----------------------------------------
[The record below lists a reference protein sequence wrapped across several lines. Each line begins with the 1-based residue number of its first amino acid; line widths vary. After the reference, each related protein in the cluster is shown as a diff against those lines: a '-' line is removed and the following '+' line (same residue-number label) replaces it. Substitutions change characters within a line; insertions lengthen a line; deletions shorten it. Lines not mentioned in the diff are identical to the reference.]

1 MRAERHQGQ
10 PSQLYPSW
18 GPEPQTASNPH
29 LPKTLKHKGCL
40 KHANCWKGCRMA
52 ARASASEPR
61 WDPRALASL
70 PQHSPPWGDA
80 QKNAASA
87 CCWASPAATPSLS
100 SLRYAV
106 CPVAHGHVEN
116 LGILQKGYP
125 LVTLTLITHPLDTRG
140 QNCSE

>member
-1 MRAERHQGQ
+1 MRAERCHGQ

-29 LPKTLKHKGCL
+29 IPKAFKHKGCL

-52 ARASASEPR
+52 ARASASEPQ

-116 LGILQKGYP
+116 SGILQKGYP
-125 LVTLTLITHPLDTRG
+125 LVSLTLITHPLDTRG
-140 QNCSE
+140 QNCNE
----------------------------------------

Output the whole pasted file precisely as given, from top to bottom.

[The record below lists a reference protein sequence wrapped across several lines. Each line begins with the 1-based residue number of its first amino acid; line widths vary. After the reference, each related protein in the cluster is shown as a diff against those lines: a '-' line is removed and the following '+' line (same residue-number label) replaces it. Substitutions change characters within a line; insertions lengthen a line; deletions shorten it. Lines not mentioned in the diff are identical to the reference.]

1 MRAERHQGQ
10 PSQLYPSW
18 GPEPQTASNPH
29 LPKTLKHKGCL
40 KHANCWKGCRMA
52 ARASASEPR
61 WDPRALASL
70 PQHSPPWGDA
80 QKNAASA
87 CCWASPAATPSLS
100 SLRYAV
106 CPVAHGHVEN
116 LGILQKGYP
125 LVTLTLITHPLDTRG
140 QNCSE

>member
-1 MRAERHQGQ
+1 MRAERCHGQ

-29 LPKTLKHKGCL
+29 IPKAFKHKGCL

-52 ARASASEPR
+52 ARASASEPQ

-116 LGILQKGYP
+116 SGILQKGYP
-125 LVTLTLITHPLDTRG
+125 LVSLTLITHPLDTRG
-140 QNCSE
+140 QNCNE